Bi Men in Ordinary Time
By Peter Ruggiero for Bi Pride Day
It seems the past calendar year has been a banner one for bisexual men: actor Alan Cumming married his longtime male partner and spoke about his bisexuality…again; producer Clive Davis came out as decidedly bi in his recent memoir; singer Frank Ocean explained his feelings about a certain man to GQ; and singer Billie Joe Armstrong’s bisexuality was in the news again although he came out in 1994.
So, I should be thrilled, right? OK, I admit that I am. Every little bit of affirming – or more importantly self-affirming – news about bi men gives me a rush. I go from reading an article to posting a link on Facebook in nothing flat. Each bit of news lifts the veil of invisibility that bi men feel. Each bit of news gives the feeling that there is indeed another one of us out there. Each bit of news gives us the opportunity to exhale.
And that’s where things get – shall we say – interesting. While Cumming, Davis, Ocean, and Armstrong have been clear, direct, and up-front about their attractions and can thus serve as models, they live in that faraway world of entertainment which for most of us is untouchable. Once the rush of reading or hearing a story about another bi male celebrity wears off, I’m still living my life.
After the thrill has worn off, ordinary time sets back in. What we bi men need then is each other. The smaller community is critical because being bi is less captivating. It is the stuff of every day, with all the joys and problems that come on a basic level. With that in mind, I’d like to honor the other bi men in my life who make me proud to be bi every day and who remind me that there is community.
First, there’s Alex*, the intensely practical engineer. Getting to know him was a pleasure because we shared similar experiences in terms of when we came out – college – and how we feel about relationships and relationship choices. With Alex, I can breathe and let bisexuality be the wallpaper – it’s so much a part or who we are, we don’t have to remind each other about it. In other words, there is no constantly having to come out or having to remind.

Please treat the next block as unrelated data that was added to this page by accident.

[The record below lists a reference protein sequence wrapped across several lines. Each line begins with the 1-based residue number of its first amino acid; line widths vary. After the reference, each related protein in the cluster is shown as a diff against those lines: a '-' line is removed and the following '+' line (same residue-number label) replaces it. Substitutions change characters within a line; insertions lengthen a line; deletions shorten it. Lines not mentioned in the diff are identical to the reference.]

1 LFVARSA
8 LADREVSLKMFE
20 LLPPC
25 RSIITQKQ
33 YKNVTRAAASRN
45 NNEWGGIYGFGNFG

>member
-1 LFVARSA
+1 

Then, there’s Don, the musician. I met him on a road trip to New York City. What I remember from that is our discussing our dating types. Although we have a significant about of overlap in our tastes, it’s just nice to take as a given that the gender of the person being talked about will always be a surprise.
Next, I’m thinking about Jimmy. He’s a father who works in IT in the Midwest. Our conversations had a lot to do with finding community close by, and the frustrations of being out as bi and looking for love. It can be a struggle, but it is possible.
Finally, there’s the newest of bi friends, Brian. I met him on a recent trip to another part of the Midwest. Brian is an artist whose sexuality has been put into question and has been the cause of a fair bit of angst for him. As we get to know each other, the theme of what it means to be bi in the world keeps coming to the fore. We talk about such things as how being bi influences not just how people react to us, but how we see and respond to the world. This is going to be a long and fruitful conversation.
These are bi men who make serious decisions about who they come out to and what relationships they can pursue and still be true to themselves. None of this is enticing or headline-grabbing, but it is life. It is being a bi man in ordinary time.
Peter M. Ruggiero is an educator and bisexual and environmental activist in the Boston area. His academic interests include the intersection of gender, sexuality, and society. When not in the classroom, he’s usually on the yoga mat.
*all names have been changed to protect privacy